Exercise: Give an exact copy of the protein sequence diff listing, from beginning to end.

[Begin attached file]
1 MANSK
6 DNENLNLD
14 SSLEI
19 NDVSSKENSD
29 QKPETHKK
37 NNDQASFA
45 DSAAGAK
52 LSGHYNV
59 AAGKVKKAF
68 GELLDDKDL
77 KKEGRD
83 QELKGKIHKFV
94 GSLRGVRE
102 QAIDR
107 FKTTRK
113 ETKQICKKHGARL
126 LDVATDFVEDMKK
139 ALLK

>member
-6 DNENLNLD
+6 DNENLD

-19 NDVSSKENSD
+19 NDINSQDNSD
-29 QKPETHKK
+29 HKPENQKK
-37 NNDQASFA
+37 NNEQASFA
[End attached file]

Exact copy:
1 MANSK
6 DNENLNLD
14 SSLEI
19 NDVSSKENSD
29 QKPETHKK
37 NNDQASFA
45 DSAAGAK
52 LSGHYNV
59 AAGKVKKAF
68 GELLDDKDL
77 KKEGRD
83 QELKGKIHKFV
94 GSLRGVRE
102 QAIDR
107 FKTTRK
113 ETKQICKKHGARL
126 LDVATDFVEDMKK
139 ALLK

>member
-6 DNENLNLD
+6 DNENLD

-19 NDVSSKENSD
+19 NDINSQDNSD
-29 QKPETHKK
+29 HKPENQKK
-37 NNDQASFA
+37 NNEQASFA